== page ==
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The Planner

“You can create a sustainable bar. Opt for local or biodynamic wine, and organic spirits.”

Danielle Venokur Greenberg of dvGreen


You specialize in socially and environmentally responsible events. How does one go about planning a “green” wedding?
Start by choosing a venue that’s accessible for as many of your guests as possible. A loft space on 30th Street may not be LEED-certified, but if it cuts down on transportation, it’s going to be way more sustainable than a farm upstate. If people can take the subway to your party, that’s ideal ... although not everyone is going to want to do that in a fancy dress. I’ve had couples arrive by rickshaw, which is cute. It’s not practical to transport the entire wedding party that way, but it’s sort of a nod to the whole idea.

How can a couple ensure that their food and flowers are ecofriendly?
Seasonal is often sustainable, for both. The most sustainable menu is going to be one that doesn’t have any meat, but that’s a non-starter for a lot of people. Work with a caterer, like the Cleaver Co. or Sage Events, that composts in the kitchen and has relationships with responsible farmers and ranchers. You need a team of people who are on board with your mission.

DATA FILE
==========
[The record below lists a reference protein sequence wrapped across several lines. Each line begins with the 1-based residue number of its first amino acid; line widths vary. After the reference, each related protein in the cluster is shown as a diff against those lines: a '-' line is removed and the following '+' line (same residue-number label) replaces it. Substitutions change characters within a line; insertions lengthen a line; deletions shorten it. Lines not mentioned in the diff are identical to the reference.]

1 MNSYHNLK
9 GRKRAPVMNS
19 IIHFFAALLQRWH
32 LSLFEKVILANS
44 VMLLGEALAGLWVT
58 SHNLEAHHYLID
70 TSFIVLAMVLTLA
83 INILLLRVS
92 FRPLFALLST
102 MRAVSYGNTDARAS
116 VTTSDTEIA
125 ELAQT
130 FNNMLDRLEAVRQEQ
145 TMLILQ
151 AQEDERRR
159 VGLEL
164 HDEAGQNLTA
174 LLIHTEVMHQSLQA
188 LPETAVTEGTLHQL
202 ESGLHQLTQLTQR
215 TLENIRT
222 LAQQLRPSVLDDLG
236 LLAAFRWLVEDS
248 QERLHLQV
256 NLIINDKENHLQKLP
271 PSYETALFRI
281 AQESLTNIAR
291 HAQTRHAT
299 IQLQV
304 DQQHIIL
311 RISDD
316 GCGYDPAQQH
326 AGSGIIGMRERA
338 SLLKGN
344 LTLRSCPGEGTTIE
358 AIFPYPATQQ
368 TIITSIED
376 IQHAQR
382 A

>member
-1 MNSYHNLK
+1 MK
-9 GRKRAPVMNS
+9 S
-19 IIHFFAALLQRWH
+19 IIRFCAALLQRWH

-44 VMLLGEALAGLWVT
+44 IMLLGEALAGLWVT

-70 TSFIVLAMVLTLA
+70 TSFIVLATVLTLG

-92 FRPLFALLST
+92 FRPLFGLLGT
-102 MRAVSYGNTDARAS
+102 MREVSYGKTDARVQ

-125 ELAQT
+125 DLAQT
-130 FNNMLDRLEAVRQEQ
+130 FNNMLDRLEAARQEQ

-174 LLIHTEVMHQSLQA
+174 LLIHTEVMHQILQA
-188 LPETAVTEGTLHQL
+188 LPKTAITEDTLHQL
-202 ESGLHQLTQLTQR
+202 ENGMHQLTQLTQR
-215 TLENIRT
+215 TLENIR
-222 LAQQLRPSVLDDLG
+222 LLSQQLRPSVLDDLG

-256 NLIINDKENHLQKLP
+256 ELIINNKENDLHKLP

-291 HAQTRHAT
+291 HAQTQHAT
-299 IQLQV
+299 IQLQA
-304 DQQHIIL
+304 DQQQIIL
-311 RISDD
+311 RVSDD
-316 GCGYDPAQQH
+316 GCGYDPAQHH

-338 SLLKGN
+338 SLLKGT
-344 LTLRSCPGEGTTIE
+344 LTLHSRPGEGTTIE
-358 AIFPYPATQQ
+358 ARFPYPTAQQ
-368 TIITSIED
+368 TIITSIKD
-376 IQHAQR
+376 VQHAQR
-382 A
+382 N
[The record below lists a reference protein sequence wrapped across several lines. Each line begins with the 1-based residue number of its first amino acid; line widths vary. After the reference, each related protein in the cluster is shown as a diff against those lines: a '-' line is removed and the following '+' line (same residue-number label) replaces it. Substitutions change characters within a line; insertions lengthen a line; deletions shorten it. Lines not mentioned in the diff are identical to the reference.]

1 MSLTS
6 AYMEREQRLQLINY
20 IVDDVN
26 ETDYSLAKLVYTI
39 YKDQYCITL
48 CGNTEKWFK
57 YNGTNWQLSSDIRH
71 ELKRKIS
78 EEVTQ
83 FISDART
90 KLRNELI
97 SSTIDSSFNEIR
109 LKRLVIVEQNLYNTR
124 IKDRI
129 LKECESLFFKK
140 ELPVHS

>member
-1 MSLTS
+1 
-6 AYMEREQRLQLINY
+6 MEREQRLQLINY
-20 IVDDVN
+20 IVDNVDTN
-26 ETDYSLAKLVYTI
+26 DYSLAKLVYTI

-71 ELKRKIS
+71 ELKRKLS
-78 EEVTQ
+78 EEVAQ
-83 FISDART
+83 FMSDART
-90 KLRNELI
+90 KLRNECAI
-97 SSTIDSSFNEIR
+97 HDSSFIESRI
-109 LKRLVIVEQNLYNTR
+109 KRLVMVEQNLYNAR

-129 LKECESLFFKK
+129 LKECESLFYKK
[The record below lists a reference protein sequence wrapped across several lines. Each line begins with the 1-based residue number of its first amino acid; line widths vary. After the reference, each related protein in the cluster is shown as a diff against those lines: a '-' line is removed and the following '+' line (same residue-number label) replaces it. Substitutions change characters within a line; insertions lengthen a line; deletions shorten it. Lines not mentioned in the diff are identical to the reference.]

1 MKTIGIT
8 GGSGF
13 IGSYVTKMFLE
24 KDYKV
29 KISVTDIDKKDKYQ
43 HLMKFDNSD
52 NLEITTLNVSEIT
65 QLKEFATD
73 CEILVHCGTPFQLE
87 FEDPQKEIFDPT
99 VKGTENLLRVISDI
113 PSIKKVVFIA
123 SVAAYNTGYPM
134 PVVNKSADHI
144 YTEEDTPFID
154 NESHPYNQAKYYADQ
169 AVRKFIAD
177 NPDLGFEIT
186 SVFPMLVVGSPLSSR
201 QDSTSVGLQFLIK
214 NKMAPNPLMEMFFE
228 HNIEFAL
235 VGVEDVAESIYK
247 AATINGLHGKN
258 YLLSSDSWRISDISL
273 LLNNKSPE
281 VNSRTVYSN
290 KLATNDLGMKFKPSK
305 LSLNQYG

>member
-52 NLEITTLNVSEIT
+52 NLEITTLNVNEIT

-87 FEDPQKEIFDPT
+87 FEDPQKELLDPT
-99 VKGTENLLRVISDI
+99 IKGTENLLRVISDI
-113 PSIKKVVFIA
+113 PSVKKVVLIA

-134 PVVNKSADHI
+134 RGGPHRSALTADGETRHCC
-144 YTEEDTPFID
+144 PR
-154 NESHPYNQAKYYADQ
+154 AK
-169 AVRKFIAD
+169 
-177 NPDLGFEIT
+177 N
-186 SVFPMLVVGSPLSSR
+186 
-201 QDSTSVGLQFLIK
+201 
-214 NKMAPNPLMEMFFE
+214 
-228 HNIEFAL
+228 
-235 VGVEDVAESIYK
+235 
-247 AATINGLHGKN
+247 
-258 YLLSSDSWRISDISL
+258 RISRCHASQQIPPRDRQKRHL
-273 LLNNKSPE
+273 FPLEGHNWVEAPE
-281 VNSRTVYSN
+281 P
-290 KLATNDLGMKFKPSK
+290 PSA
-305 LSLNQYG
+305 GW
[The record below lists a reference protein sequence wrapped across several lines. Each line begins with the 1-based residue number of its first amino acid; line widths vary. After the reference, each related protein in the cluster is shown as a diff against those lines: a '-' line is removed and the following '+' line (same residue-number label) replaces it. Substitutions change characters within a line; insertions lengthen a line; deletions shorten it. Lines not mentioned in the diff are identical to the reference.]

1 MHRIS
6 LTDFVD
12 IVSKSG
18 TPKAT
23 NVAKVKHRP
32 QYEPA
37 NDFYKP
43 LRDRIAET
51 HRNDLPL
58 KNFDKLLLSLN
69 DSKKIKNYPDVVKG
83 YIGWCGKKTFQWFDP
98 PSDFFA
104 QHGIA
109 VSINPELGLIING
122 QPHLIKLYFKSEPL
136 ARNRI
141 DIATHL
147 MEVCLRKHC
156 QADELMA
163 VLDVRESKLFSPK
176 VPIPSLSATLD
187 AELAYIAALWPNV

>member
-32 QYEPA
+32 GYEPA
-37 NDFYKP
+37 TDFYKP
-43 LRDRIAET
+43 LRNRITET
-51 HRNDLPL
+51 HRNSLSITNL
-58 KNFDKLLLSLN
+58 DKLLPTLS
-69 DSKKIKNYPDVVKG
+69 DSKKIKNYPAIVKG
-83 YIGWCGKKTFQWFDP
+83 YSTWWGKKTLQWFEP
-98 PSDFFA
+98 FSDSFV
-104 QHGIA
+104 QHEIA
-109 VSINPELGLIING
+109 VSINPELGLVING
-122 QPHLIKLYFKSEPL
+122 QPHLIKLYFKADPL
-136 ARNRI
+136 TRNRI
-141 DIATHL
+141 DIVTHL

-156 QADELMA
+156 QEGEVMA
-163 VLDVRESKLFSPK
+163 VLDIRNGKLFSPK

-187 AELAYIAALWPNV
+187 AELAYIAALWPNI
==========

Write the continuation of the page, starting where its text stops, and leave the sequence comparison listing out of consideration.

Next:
And that’s where you come in.
These resources can be difficult to access. I do the vetting and take care of the minutiae. I manage RSVPs; I can buy your carbon offsets [she calculates the overall effect of your wedding’s greenhouse-gas emissions, then funds a carbon-reduction project to make up for them]. I will save you money. I’m also happy to work à la carte. If a couple doesn’t have the funds for a full-time planner, they can hire me for a week. We sit down, I get a sense of their vibe, and I’ll put together what I call a “greening document”—a list of recommended vendors and resources.

How do you charge?
If I’m working as a full-service planner, I base it on the budget. I used to charge a flat fee, but in the end, I always wanted to shoot myself. But it’s not always, say, 20 percent—if you’re planning a $200,000 wedding, I’m not going to ask for $40,000. If you know what you want, I can tell you what it’s going to cost.

Do you eschew paper invitations?
No. I’m a big fan of the printed-and-mailed invitation. It may be contrary to the sustainability goal, but this is a wedding, and it’s important to have something tactile that sets the tone. If you want to save paper, have people e-mail their RSVPs, or do an Internet-only save-the-date. I didn’t get into this line of work because I wanted to do only low-budget, granola-style events. My goal was to not preach to the choir.

You’re a newlywed, right?
Yes. I got married last summer, after being engaged for two years. I actually started planning the wedding right away, trying to make it happen within a couple of months, but I started to lose my mind. It certainly helped me to have perspective when I’m dealing with brides for work. I used to think, Wow, I love this girl, but she’s kind of crazy. Now, I get it completely.

212-713-0013; dvgreen.com

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